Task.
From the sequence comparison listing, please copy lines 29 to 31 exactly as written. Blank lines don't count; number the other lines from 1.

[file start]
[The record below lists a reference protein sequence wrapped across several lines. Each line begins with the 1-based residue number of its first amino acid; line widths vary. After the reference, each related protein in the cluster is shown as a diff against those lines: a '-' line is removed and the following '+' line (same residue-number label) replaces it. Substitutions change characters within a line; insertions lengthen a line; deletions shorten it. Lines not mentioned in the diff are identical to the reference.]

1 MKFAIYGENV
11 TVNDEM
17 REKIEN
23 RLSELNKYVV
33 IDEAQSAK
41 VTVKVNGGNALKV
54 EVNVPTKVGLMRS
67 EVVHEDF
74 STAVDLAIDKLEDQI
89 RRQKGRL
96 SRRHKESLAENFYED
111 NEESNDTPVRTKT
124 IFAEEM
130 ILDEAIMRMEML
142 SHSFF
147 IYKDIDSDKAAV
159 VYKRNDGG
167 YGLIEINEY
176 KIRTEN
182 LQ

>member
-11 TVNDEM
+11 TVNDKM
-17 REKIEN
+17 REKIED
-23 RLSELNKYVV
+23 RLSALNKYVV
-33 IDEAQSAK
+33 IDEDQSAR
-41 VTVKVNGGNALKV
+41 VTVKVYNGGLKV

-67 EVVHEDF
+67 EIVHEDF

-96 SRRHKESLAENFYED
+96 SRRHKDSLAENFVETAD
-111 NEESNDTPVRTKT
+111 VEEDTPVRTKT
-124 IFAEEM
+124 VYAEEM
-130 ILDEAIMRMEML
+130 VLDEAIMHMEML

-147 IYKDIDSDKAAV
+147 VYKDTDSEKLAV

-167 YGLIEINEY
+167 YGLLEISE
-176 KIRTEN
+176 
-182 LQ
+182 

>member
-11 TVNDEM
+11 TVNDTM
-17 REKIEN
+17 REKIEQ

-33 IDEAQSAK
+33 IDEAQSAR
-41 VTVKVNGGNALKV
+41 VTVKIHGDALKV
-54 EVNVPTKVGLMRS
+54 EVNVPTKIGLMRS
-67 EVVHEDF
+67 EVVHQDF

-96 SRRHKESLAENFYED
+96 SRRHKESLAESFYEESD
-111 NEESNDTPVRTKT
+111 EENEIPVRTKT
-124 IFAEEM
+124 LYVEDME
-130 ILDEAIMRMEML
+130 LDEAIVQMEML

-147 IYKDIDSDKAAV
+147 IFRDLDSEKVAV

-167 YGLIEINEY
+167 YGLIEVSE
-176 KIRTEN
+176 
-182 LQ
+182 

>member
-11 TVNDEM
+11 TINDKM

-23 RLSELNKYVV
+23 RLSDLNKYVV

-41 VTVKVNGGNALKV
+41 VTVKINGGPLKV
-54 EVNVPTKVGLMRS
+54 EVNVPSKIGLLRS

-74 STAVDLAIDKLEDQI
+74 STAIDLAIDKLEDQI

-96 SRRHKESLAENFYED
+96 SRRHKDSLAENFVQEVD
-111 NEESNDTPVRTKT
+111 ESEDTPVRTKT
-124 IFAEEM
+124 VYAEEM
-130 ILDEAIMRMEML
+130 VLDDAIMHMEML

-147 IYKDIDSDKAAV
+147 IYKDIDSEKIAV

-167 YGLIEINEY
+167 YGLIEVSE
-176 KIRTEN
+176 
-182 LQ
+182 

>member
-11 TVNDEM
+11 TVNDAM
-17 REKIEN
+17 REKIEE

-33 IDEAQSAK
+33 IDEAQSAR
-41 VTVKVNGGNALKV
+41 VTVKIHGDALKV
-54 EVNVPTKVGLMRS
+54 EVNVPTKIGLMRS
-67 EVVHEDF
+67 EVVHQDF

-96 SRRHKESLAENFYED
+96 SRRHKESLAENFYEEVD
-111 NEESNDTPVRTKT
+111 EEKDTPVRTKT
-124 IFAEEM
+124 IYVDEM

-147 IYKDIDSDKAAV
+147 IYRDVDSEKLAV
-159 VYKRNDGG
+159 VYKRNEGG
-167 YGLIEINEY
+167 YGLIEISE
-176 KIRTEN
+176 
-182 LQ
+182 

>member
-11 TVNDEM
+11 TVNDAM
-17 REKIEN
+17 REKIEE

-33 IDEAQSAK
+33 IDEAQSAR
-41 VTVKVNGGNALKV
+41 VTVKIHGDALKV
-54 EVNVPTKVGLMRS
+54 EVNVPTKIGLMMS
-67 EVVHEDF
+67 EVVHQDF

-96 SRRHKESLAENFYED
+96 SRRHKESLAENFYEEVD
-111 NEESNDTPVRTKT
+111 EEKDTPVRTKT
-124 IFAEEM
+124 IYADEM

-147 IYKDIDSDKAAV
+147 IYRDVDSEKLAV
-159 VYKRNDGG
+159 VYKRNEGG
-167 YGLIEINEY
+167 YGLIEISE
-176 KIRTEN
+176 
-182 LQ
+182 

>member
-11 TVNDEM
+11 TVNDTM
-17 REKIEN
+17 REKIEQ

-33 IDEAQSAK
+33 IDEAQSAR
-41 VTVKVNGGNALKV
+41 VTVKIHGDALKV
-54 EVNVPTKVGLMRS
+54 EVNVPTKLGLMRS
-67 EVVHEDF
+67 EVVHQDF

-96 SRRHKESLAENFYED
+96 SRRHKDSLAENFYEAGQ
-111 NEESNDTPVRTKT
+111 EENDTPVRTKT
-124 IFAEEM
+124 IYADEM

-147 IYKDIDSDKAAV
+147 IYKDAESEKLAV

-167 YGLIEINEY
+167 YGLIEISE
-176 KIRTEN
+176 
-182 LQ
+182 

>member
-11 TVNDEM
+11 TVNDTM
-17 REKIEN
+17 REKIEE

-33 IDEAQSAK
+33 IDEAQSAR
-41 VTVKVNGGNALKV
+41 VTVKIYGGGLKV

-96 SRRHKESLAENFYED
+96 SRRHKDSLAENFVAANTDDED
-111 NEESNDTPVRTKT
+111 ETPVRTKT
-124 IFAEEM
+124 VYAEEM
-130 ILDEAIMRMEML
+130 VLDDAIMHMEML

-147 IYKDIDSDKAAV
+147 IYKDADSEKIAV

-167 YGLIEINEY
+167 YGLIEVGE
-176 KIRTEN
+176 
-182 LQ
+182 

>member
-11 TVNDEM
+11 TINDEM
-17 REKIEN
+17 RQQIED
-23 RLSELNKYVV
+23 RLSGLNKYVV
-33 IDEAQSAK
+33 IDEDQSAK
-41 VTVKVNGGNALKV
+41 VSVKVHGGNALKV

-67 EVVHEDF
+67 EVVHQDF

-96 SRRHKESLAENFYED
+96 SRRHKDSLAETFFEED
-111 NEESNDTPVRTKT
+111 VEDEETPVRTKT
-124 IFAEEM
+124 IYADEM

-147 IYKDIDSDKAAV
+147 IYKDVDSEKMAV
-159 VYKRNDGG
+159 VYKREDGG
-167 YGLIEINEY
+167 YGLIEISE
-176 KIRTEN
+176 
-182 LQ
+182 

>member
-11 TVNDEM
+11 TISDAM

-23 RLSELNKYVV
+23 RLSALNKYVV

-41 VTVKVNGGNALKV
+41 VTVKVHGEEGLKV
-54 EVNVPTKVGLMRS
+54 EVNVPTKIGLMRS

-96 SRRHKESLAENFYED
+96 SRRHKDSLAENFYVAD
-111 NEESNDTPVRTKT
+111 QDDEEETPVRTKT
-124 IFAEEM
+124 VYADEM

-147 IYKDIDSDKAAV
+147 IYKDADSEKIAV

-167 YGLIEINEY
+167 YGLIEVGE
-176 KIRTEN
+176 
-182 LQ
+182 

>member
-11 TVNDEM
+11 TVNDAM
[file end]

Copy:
-33 IDEAQSAK
+33 IDEDQSAR
-41 VTVKVNGGNALKV